- Total acquired Maersk Oil last year
- Major natural gas projects underway
- Stock price to high degree correlated with crude price
- Solid dividend policy may encourage investors to look past short-term share price fluctuations
- Total (FP.FR) keeps trading below downward sloping trendline but benefited from the recent bounce in oil prices
Declines on the oil market pressured stock prices of major oil producers in the second quarter of 2019. Among such companies one can find Total, the French oil and gas company. In this short analysis we will take a look at recent acquisition and project developments as well as the company’s dividend safety.
It should not come as a surprise that revenue of the oil “supermajor” is moving in tandem with crude price. This shows us that major events for the oil market should not be downplayed by investors trading Total shares. The nearest such event will take place 1-2 July - the OPEC meeting on extending output cut agreement. Source: Bloomberg, XTB Research
Total has recently made a major acquisition - the French company bought Maersk Oil for $7.45 billion in early-2018. Along with the acquisition of the Maersk’s operating oil facilities, Total also became the owner of 49.99% stake in recently discovered Culzean field, east of the United Kingdom’s coast. The field is said to hold natural gas equivalent to 300 million barrels of oil. While such discoveries are happening from time to time, the way in which Total completed development of Culzean project is way more unusual. Namely, Total not only completed the project ahead of the schedule but it also managed to complete it around $500 million under the budget.
Apart from boosting operations on the North Sea, Total shareholders also have reasons to cheer when it comes to the company’s South American operations. Petrobras, the Brazillian state-run oil giant, announced the decision to expand Mero project last week. The project is said to produce around 600k barrels of oil per day during its peak production. Total has a 20% stake in the Mero project.
Both oil and natural gas play an important role in the Total’s portfolio. Production of oil (in BOE) increased by 16% over the past 10 years while natural gas output jumped 35% over the past decade. However, given that Total is currently undertaking more gas-oriented projects, it is not entirely impossible that natural gas will dethrone crude. Source: Bloomberg, XTB Research
Both of the aforementioned projects will boost Total’s output. A point to note is that one of the projects will supply crude while the other will provide natural gas. While both products are energy commodities, their price moves are not significantly correlated (2-year correlation coefficient in 0.20-0.25 range). Having said that, natural gas operations may provide a kind of a buffer at times of declining oil prices and vice versa. The company is expanding its LNG portfolio in order to make itself less dependent on crude oil. The Culzean project mentioned earlier will produce natural gas equivalent to 100k barrels of oil each day or, in other words, 5% of United Kingdom’s demand. Combined with other production facilities on the North Sea, Total will now be able to meet 18% of the United Kingdom’s demand for natural gas. However, it should be noted that North Sea is not the only place where Total is extracting natural gas. The French company is also benefiting from the ongoing expansion of the Yamal LNG project in which it holds a 20% stake.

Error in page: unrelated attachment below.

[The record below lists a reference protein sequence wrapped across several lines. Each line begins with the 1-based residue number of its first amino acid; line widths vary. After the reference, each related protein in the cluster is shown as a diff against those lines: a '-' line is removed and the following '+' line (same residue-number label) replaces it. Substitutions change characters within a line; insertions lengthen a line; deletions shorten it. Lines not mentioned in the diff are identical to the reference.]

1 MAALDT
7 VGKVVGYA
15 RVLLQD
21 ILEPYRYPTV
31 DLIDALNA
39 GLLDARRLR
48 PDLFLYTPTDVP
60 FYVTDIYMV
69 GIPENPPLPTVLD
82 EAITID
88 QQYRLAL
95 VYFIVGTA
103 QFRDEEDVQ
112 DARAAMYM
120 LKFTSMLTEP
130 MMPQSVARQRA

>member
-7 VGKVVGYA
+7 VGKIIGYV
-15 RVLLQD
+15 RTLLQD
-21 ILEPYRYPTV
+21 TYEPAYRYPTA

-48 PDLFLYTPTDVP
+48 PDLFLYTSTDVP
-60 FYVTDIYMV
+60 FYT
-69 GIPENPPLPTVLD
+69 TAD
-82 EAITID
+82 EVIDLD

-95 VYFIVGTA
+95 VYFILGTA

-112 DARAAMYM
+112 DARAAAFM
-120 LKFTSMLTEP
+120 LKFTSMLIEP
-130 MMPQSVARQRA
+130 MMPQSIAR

Total has been paying dividends for over 35 years. During the period of steep decline on the oil market (2014-2015), the company had to use its reserves to pay out dividends as profits were too small to cover payouts. However, payout ratio declined to more reasonable already. Source: Bloomberg, XTB Research
While natural gas may be gaining importance in Total’s portfolio, the truth is that the company is still highly dependent on the level of oil prices. Unfortunately, there is little shareholders can do about fluctuations in oil prices and, in turn, in Total’s share price. One could argue that in such a situation, it could be better to just trade oil, through futures for example. However, Total shares have one key advantage over oil futures - dividends. Total paid out a dividend of €2.56 per share in 2018, a 3.1% increase against last year. The company has been paying dividends for over 35 years now and has recently elected a dividend policy that assumes Total will increase or at least leave unchanged the dividend payout each year. Moreover, the company has the second highest dividend yield in the Euro Stoxx 50 index - even after this week’s stock price jump yield sits above 5%. As depicted on the chart above Total had payout ratio in a “reasonable” range for the major part of the past 15 years. Indeed, steep drop in oil prices in 2014 caused the company’s payout ratio to exceed 100% in 2014, 2015 and 2016 but Total managed to get it back below that level in 2017 when oil prices started a 15-month long rally.
Total (FP.FR) has been trading in a downtrend since reaching ATH in late-2018. The stock price decline was guided by a decline on the oil market and unless a rebound occurs on the latter, the former may find it difficult to rally. Much can depend on the outcome of early-July OPEC meeting. An outcome positive for oil prices could push Total shares higher and maybe even allow them to break above the downtrend line. Source: xStation5